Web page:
AbstractIn Canada, there is a wide academic achievement gap between Aboriginal and non-Aboriginal youth. The rate of high school non-completion for on-reserve Aboriginal Peoples is approximately 61% (Statistics Canada, 2006). The need to close the educational achievement gap is great given the growth of the Aboriginal population in Canada. A variety of approaches will be necessary to address this complex problem. Increasing physical activity is one method that is worth investigating; it is relatively simple to implement in comparison to other strategies. Research over the past decade has consistently shown that physical activity improves the learning ability and academic performance of children (Tomporowski et al., 2011; CDC, 2010). Purpose: This study examined the effects of short classroom based physical activity lessons (CBPAL) that incorporated curricular content on the on-task behavior of grade four and five participants at an on-reserve elementary school. Methods: This study utilized participatory action research methodology, which engaged teachers and community leaders in its design. Time on task was assessed for thirteen participants (N=13) through direct observation before and after a CBPAL and before and after an inactive classroom lesson. A two way [time (pre lesson vs post lesson) x period (active lesson vs non active lesson)] repeated measures ANOVA was conducted. Results: The CBPAL were effective in improving the on task behavior of the participants. On task behavior scores decreased from pre to post lesson in the non active lesson period, while on task behavior scores increased from pre to post lesson in the active lesson period. The two way repeated measures ANOVA revealed a significant time x period interaction [F(1, 12) = 36.067, p< .001]. Conclusion: This research illustrates that incorporating physically active lessons that reinforce curricular content into the classroom may be an effective way to improve the on-task behaviors of Aboriginal children.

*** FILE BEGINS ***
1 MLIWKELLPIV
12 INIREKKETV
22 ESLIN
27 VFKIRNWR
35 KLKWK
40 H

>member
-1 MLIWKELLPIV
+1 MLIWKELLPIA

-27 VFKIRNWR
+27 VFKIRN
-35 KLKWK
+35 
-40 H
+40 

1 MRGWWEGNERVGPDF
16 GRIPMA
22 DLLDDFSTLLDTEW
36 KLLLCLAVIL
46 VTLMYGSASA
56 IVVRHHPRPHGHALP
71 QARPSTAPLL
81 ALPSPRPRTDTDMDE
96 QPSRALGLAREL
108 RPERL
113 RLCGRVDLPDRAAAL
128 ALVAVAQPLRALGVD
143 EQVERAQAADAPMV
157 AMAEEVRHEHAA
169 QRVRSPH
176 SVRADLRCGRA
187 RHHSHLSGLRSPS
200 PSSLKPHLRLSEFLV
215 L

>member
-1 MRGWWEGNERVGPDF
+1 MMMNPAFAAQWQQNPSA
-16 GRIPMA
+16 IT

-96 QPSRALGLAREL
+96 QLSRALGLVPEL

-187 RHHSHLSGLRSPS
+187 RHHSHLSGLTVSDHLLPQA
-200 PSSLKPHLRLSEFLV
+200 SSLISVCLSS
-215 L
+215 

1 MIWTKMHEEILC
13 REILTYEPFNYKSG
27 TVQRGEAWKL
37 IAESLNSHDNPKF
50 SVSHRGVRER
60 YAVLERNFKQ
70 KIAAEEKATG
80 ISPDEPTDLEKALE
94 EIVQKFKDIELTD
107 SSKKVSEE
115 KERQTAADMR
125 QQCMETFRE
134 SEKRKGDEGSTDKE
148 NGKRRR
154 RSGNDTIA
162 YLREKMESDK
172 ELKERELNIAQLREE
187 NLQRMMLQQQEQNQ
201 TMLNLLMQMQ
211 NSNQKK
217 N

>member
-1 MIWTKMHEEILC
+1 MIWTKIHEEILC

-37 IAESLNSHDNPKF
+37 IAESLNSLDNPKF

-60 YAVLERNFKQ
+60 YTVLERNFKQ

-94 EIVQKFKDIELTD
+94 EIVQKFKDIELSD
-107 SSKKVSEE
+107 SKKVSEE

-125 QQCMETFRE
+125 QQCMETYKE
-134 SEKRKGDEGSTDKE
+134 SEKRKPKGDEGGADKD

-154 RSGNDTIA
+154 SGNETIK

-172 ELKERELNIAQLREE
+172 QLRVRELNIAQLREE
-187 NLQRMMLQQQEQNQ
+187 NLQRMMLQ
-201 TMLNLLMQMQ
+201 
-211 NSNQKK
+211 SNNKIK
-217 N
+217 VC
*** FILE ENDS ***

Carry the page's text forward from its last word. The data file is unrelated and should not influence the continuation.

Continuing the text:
Acknowledgments: This research was supported by a Canadian Institutes of Health Research Doctoral Research Award